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telepathy from the sitter seems to be rendered unlikely, or at least an incomplete explanation, by the fact that in some cases the knowledge shown went beyond the knowledge of the sitters, as when communications came from two of Mr. B. Coleman's aunts, who had died before he was born.1 Confirmatory testimony of another kind was supplied by Lord Lindsay, who, sleeping on a sofa in Home's room-having missed his train -saw standing near Home's bed a female figure which faded away as he watched it, afterwards recognising it, when looking at some photographs, as Home's deceased wife. A similar shadowy figure was seen on another occasion by Lord Adare and two others.

Home's more purely physical phenomena were carefully studied in 1870 and onward by Mr. (afterwards Sir William) Crookes, who testified to the operation of some agency unknown to science. An accordion, placed under the table and untouched by the medium, played tunes, and could manage a few notes, though no tune, when it was held by Mr. Crookes himself. A lath of wood on the table, three feet from Home, rose ten inches and floated about in the air for more than a minute, moving gently up and down as if it were on rippling water, the medium's hands, meanwhile, being held by Mrs. Walter Crookes and Mrs. William Crookes. A pencil on the table stood up on its point and tried to write, but fell down; the lath then slid across to it and buttressed the pencil while it tried again. Tables slid about, untouched. Luminous clouds were seen, and materialised hands, which carried flowers about. And Home himself was lifted into the air, thus paralleling the levitations of many saints." All this in a fair light, usually one gas burner. The most famous of the levitations, however, occurred in 1868, at 5, Buckingham Gate, London, in the presence of Lords Lindsay and Adare and Captain Wynne. Home floated, or appeared to float, out of one window and in at another. The windows were seven feet six inches apart, eighty-five feet from the ground, and there was no ledge or foothold between them. But the accounts do not quite tally, and are not detailed enough; so this incident must be dismissed as insufficiently evidenced. But it is difficult to believe that the whole of Home's phenomena were due to fraud or hallucination. As we so often have to say, certainty concerning matters of history, which are vouched for only by a few people, most or all of whom are now dead, is not attainable, and when the alleged events are of a kind to which our own experience supplies no parallel, it is easiest to suppose that the things were done fraudulently somehow. But we must admit that this conclusion is due to prejudice, for in any other matter we should unhesitatingly accept as final the word of so distinguished a man of science as Sir William Crookes, especially when supported by such a mass of other testimony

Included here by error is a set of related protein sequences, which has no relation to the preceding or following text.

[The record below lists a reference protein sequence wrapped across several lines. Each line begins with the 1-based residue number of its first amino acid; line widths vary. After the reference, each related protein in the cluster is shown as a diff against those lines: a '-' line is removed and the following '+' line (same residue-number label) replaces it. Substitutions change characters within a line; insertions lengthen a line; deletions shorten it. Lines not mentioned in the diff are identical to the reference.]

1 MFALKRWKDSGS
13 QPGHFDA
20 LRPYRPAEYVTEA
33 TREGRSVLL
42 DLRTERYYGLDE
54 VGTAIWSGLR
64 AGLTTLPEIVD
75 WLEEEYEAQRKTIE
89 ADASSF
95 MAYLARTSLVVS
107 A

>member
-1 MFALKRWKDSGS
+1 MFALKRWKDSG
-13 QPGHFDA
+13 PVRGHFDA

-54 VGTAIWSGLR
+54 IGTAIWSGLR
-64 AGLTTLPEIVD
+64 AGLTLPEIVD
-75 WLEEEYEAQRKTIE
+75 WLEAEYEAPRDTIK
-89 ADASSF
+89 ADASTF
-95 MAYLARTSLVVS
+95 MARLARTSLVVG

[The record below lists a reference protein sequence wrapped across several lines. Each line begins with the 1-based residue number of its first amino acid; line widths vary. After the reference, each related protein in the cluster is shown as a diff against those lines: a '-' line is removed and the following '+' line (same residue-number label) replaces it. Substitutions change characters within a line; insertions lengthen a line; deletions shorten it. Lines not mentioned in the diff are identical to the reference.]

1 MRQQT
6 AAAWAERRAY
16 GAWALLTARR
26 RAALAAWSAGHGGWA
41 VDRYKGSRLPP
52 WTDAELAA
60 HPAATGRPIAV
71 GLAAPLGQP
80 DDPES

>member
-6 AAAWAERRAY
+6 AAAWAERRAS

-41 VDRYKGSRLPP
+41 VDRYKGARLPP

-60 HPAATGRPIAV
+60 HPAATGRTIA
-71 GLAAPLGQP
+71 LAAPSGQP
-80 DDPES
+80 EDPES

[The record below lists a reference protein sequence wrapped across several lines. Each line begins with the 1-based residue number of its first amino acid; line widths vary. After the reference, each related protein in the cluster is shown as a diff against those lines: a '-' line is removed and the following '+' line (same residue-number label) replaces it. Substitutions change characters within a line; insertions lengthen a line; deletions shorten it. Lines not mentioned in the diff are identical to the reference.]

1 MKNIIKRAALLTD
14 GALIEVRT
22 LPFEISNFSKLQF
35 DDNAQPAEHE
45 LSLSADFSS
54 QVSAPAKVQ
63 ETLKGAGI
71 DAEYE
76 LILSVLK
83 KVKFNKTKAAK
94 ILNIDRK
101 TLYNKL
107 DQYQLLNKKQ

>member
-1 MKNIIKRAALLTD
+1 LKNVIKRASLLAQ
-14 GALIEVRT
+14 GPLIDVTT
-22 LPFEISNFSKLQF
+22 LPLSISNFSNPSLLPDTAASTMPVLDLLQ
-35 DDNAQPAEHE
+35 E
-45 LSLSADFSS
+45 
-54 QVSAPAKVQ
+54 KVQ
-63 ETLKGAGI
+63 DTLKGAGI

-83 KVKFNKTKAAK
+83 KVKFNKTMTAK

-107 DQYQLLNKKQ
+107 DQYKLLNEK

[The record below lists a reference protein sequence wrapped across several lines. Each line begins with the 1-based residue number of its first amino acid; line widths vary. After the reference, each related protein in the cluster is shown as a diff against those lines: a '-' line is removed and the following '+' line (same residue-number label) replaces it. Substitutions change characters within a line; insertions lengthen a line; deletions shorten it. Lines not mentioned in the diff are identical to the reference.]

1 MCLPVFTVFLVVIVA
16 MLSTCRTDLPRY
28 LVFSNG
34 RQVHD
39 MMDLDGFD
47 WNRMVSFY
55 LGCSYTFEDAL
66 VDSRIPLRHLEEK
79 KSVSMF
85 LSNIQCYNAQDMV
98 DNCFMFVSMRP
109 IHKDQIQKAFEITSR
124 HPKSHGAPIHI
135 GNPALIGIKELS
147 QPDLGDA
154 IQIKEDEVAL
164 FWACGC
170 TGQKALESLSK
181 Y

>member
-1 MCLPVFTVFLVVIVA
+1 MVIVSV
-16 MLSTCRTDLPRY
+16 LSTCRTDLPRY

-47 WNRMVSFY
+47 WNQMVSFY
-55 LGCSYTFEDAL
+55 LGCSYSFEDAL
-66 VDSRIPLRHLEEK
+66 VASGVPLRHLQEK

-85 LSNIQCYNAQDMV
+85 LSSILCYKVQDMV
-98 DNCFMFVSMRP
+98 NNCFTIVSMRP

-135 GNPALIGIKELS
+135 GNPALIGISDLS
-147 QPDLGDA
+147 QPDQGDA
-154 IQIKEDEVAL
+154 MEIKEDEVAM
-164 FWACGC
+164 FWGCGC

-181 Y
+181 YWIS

*Myers's "Human Personality," ii., pp. 581-2.

On the other hand, there was certainly a great deal of extreme credulity and even perilous obsession in those early days. The faculty of automatic drawing and writing became widely cultivated, even by such people as Mr. and Mrs. William Howitt, and great claims were made of the agency of the angel Gabriel and the like. The doctrine of the subliminal self was still below the horizon, and it is not surprising that the phenomena were accepted by many at their face value. Indeed, no other explanation seemed possible, for it could not be doubted that the movement of the automatist's hand was involuntary. The thing became too common, among people of unimpeachable integrity, to admit of wholesale imputations of fraud. Accordingly "spirit-drawings" abounded, with curious mystical explanations of their symbology; also writings, and to a less extent visions, purporting to give descriptions of the next world, some few of them evidential, but most of them unverifiable.

1 “Proceedings,” S.P.R., vi., pp. 90-127. "Researches in the Phenomena of Spiritualism," p. 93. This latter is out of print; it is to be hoped it may appear in Sir William's collected works.

For further evidential detail see the Report of the Dialectical Society, and Home's "Incidents of My Life"-many of them vouched for by people of standing—which received a three-column review in the Times of April 9, 1863.